Take the 2-minute tour ×
Stack Overflow is a question and answer site for professional and enthusiast programmers. It's 100% free, no registration required.


   mkdir -p $2
   cd $1
   for file in `ls $1`; do
      [ $file = "." -o $file = ".." ] && continue
      [ -d $file ] && recursive $1"/"$file $2"/"$file
      [ -f $file ] && ln -s $1"/"$file $2"/"$file

recursive $param1 $param2

If I execute this script, that it call self (recursive). Why not scan all directories?

(excuse me: my english is poor)

share|improve this question

2 Answers 2

up vote 5 down vote accepted
  1. Don't call ls in backquotes when wildcard will do and is more reliable, that is:

    for file in "$1"/*; do
  2. The variable expansions have to be inside the quotes or it will all fall down on any special character including space. You should use "$1", "$2" and "$1/$file" "$2/$file".

  3. Variables are global in shell by default. So the recursive call clobbers the outer call's file variable. There are two possible workarounds:

    1. Declare the variable local with

      local file

      at the beginning of the function. This is "bashishm", i.e. it's not defined by POSIX shell standard, so some shells don't have it.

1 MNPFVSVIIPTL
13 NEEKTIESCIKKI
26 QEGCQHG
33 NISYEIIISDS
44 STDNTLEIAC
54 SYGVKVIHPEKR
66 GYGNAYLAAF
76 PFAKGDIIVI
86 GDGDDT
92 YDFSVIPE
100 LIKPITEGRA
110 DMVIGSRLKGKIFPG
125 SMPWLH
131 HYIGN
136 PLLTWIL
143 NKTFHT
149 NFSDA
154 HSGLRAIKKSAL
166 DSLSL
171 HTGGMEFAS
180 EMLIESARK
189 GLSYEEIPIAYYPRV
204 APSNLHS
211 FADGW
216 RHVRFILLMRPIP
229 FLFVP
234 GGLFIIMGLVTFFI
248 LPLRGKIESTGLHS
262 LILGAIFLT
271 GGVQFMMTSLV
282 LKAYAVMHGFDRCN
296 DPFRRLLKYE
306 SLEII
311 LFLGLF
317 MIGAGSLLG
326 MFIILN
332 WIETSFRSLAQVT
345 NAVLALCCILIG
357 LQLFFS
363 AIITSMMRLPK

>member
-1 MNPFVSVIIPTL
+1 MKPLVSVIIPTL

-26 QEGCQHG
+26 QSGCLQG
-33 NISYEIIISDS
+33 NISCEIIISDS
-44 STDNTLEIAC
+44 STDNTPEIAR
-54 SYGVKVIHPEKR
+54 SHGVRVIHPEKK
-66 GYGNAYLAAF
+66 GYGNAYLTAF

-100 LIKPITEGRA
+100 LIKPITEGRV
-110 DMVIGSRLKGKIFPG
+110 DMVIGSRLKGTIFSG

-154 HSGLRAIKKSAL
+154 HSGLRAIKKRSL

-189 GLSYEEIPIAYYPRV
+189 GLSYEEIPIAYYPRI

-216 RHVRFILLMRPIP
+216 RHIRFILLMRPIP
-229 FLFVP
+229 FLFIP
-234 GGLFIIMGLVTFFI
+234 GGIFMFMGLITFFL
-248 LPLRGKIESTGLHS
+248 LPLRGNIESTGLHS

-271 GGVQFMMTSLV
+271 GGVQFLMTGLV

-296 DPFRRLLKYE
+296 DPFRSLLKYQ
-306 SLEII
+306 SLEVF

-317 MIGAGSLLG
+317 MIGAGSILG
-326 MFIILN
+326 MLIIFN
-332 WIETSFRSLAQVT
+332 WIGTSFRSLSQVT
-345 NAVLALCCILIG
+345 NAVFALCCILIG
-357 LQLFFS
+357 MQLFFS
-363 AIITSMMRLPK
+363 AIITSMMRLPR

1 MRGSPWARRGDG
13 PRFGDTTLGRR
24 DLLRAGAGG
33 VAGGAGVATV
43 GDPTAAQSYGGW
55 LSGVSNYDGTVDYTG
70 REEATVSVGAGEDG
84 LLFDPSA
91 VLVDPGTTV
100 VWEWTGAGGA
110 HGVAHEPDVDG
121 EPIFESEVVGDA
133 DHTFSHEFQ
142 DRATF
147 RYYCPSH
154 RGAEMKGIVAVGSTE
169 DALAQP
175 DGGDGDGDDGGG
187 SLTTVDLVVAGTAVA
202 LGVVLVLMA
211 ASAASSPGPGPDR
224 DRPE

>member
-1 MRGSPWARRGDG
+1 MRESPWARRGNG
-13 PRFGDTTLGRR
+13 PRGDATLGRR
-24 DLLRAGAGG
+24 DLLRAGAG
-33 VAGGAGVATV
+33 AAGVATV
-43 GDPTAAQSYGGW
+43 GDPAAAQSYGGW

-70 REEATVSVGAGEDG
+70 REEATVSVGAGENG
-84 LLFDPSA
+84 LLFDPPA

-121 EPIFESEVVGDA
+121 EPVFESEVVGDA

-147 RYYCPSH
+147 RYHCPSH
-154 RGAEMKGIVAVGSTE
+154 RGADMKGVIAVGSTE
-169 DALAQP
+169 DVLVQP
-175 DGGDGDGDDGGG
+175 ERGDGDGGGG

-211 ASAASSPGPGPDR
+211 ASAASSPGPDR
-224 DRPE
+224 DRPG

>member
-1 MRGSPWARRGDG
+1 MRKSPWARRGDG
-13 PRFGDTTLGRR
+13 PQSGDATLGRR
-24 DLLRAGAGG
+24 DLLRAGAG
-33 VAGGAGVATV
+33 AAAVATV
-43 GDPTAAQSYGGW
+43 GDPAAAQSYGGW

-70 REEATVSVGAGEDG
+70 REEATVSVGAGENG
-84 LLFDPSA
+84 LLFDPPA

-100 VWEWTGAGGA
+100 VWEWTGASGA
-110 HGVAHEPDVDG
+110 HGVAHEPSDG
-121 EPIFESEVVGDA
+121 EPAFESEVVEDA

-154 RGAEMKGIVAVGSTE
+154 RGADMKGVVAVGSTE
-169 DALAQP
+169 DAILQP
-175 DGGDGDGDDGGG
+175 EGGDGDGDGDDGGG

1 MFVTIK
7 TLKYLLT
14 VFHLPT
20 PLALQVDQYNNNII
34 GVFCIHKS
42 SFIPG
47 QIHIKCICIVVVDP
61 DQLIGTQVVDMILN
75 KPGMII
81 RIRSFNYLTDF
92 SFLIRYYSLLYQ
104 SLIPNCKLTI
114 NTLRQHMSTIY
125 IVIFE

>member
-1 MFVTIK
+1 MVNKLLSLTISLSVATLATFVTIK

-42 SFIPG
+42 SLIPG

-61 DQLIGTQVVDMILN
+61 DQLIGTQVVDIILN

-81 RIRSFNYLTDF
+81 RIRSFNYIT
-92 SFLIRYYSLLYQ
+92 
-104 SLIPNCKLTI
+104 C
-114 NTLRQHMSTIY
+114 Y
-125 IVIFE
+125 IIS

2. Wrap the function in round parenthesis instead of curly brackets. That will make the function run in a subshell, which can't clobber it's parents's variables.

  4. Oh, you don't need the param1 and param2. The positional parameters are scoped.

  5. William Pusell (see the other answer) notices one more thing. Either cd into the argument directory or prefix it to the path, but don't do both.

With all the fixes you should get to:

recursive() (
   mkdir -p "$2"
   for file in "$1"/*; do
      [ "$file" = "." -o "$file" = ".." ] && continue
      [ -d "$file" ] && recursive "$1/$file" "$2/$file"
      [ -f "$file" ] && ln -s "$1/$file" "$2/$file"

recursive "$1" "$2"

I didn't test it, so there may still be some problem left.

share|improve this answer

If you do:

cd $1
ls $1

you really shouldn't expect to see any output unless the directory contains a sub directory with the same name. You meant:

cd $1
for file in $(ls .) ...
share|improve this answer

Your Answer


By posting your answer, you agree to the privacy policy and terms of service.

Not the answer you're looking for? Browse other questions tagged or ask your own question.